Are You in an Unhealthy Relationship?
A relationship needs to only be defined by the two people who are in the relationship—what is a good, healthy relationship for one couple may be completely different than a good, healthy relationship for another. However, there is a difference between a relationship having its own character and a relationship that is harmful and unhealthy.1
It may seem like it should be obvious when one is in an unhealthy relationship, but it isn’t always just that simple.1 Both partners become accustomed to the life of the relationship, denying the harm due to fears of change or failure.1 The following are signs of concern for a relationship:
- Hitting. While relationships have their share of arguments and disagreements, the line is crossed when hitting—even just one slap—emerges.1 It is physical abuse and completely unhealthy.1
- Name-Calling. Arguments are not pleasant for any relationship; however, name-calling drags an argument into hostile territory.1 It shows disrespect for the other partner and is considered verbal abuse.1 It tears your partner down and diminishes their self-esteem.1 It is not a productive quality of a good, healthy relationship.
- Lack of Support. While it is not possible for each partner to be supportive in all desired moments, it only becomes problematic when goals, achievements, desires, and other personal fulfillments are met with resistance and negativity.1 A healthy relationship has a sense of overall support between two partners. Without this feeling of support, resentment and frustration crumble a relationship.1
- Forced to Answer to Your Partner. Having to receive permission from your partner to live your personal lifestyle is controlling. There is a difference between coordinating with your partner out of common respect and having to give them constant updates as to where you are, who you are with, and what you are doing.1 The latter is a form of psychological abuse.1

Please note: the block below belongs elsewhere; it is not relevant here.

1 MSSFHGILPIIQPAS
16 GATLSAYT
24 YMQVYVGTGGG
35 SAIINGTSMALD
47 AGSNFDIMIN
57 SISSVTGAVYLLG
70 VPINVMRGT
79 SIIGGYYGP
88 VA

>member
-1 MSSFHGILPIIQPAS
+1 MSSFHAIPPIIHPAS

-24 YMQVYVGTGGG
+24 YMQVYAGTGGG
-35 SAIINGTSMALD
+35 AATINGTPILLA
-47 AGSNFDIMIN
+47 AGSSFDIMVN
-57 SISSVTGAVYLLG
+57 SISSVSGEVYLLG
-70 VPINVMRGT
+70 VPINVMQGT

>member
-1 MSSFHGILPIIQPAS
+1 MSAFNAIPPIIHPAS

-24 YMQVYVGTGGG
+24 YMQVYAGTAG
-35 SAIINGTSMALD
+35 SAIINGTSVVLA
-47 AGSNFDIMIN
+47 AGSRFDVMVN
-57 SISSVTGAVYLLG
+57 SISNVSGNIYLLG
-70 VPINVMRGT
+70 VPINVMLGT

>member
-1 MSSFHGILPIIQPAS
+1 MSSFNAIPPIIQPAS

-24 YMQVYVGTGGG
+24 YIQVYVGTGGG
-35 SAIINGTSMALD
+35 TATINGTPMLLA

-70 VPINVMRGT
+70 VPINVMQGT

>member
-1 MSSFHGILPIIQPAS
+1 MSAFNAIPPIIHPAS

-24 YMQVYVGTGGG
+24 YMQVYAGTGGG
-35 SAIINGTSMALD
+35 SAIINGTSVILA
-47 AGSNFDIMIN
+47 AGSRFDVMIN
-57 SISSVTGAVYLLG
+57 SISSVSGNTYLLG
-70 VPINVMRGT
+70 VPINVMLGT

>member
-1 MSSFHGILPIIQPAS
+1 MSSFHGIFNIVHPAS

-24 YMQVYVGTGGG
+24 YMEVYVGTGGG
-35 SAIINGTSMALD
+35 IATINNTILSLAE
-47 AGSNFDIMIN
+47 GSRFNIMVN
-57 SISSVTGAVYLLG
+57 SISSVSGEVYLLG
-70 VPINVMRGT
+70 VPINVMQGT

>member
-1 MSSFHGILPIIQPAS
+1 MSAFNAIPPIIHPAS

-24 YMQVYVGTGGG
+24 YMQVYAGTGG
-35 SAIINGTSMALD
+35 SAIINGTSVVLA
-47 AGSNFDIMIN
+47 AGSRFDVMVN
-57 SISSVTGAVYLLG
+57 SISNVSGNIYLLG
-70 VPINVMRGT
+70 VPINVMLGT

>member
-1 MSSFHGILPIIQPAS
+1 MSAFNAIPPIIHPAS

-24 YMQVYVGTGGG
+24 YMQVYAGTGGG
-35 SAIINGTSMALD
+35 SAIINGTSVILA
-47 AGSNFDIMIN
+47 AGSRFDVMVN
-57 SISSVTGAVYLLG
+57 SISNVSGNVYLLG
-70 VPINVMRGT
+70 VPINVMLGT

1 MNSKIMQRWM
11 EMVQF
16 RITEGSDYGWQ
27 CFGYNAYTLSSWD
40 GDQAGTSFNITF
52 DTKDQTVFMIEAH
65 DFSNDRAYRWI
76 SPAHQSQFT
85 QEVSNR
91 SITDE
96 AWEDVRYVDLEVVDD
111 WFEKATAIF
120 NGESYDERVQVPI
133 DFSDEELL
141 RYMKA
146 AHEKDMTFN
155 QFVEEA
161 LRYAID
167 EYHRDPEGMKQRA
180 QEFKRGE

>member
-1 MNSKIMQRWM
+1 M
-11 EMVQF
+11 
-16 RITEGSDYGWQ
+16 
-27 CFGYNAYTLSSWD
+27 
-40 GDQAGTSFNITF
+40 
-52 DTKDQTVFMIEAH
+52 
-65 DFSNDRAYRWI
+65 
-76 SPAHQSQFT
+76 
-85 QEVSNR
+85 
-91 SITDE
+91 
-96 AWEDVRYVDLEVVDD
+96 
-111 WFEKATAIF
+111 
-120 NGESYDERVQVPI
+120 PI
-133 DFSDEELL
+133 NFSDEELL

- Feeling Angry or Resentful of Your Partner. It is completely normal to become annoyed and angry with your partner at times.1 However, a general sense of resentment and anger that overarches your relationship isn’t healthy.1 It needs to be addressed before the relationship is ruined.1
- Pressure to Abandon Children of Previous Relationships. When a parent remarries, it can add new dimensions to relationship conflicts and boundaries.1 The new partner should never make a parent choose between them and their children from a previous partner, seeking priority, especially when it comes to wills, assets, and other end-of-life plans.1 Usually, there is an indication of abandonment if the parent partner doesn’t comply.1 This is a sign of insecurity, entitlement, manipulation, and control.1
- Ultimatums and Threats. Healthy relationships have healthy lines of communication. Signaling frustration and resentment, threats and ultimatums attempt to dominate and control the partner.1 This is unhealthy.
- Dictating Discussions. Another form of control is directly dictating when a discussion will begin and end.1 A breakdown in communication, it ends up leaving one partner destroyed and sets up a superior/inferior dynamic.1 The healthy way to have a conversation is to discuss the issue when both are ready and can share speaking and listening.1
- Cheating. Those who are cheated on feel a personal shortcoming or failure, as they feel their partner had to make up for such by looking outside the relationship.1 Instead of being taken as an issue with the cheating partner, it is looked at as an issue with the partner who was cheated on.1 There is often an underlying interpersonal relationship issue when a partner cheats, and without it being resolved, it may happen again.1
- Embarrassment of Your Partner. Resisting introducing your partner to family and friends, avoiding mentioning them in conversations, and speaking negatively about your partner to those who are not close to you are various forms of embarrassment.1 This indicates that you would rather keep your partner away—not with you.1
Of course, there are other issues that are not listed here—these are just the most common. Relationships can become healthy again; however, work needs to be done on both sides and both need to want to save the relationship.1 Couples therapy is a healthy way of learning how to turn the unhealthy relationship around.1
 Anonymous. (2013). 10 Signs You May Be in an Unhealthy Relationship. Psych Central. Retrieved on December 9, 2013, from http://blogs.psychcentral.com/relationships-balance/2013/12/02/10-signs-you-may-be-in-an-unhealthy-relationship/